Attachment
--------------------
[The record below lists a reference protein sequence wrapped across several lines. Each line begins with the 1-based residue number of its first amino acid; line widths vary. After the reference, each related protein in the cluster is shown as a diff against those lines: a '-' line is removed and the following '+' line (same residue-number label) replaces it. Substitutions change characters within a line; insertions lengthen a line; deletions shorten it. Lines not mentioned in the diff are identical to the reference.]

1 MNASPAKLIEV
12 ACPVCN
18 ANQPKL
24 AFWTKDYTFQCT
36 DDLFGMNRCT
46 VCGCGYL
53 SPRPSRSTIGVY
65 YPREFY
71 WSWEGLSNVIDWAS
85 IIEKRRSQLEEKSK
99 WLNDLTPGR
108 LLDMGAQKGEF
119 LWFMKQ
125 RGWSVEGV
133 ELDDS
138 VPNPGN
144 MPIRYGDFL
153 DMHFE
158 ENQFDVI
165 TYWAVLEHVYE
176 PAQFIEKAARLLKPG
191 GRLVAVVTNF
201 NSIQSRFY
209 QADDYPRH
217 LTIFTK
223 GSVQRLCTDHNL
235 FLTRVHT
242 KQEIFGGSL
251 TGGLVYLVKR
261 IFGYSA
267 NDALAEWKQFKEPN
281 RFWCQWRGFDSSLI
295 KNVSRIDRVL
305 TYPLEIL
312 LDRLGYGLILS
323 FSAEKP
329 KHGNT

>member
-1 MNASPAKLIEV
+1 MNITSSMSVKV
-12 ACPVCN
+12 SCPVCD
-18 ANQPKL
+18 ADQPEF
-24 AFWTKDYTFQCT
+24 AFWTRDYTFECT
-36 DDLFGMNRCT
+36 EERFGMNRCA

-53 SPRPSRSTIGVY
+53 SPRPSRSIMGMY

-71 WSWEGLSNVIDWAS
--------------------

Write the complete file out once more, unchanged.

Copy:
[The record below lists a reference protein sequence wrapped across several lines. Each line begins with the 1-based residue number of its first amino acid; line widths vary. After the reference, each related protein in the cluster is shown as a diff against those lines: a '-' line is removed and the following '+' line (same residue-number label) replaces it. Substitutions change characters within a line; insertions lengthen a line; deletions shorten it. Lines not mentioned in the diff are identical to the reference.]

1 MNASPAKLIEV
12 ACPVCN
18 ANQPKL
24 AFWTKDYTFQCT
36 DDLFGMNRCT
46 VCGCGYL
53 SPRPSRSTIGVY
65 YPREFY
71 WSWEGLSNVIDWAS
85 IIEKRRSQLEEKSK
99 WLNDLTPGR
108 LLDMGAQKGEF
119 LWFMKQ
125 RGWSVEGV
133 ELDDS
138 VPNPGN
144 MPIRYGDFL
153 DMHFE
158 ENQFDVI
165 TYWAVLEHVYE
176 PAQFIEKAARLLKPG
191 GRLVAVVTNF
201 NSIQSRFY
209 QADDYPRH
217 LTIFTK
223 GSVQRLCTDHNL
235 FLTRVHT
242 KQEIFGGSL
251 TGGLVYLVKR
261 IFGYSA
267 NDALAEWKQFKEPN
281 RFWCQWRGFDSSLI
295 KNVSRIDRVL
305 TYPLEIL
312 LDRLGYGLILS
323 FSAEKP
329 KHGNT

>member
-1 MNASPAKLIEV
+1 MNITSSMSVKV
-12 ACPVCN
+12 SCPVCD
-18 ANQPKL
+18 ADQPEF
-24 AFWTKDYTFQCT
+24 AFWTRDYTFECT
-36 DDLFGMNRCT
+36 EERFGMNRCA

-53 SPRPSRSTIGVY
+53 SPRPSRSIMGMY

-71 WSWEGLSNVIDWAS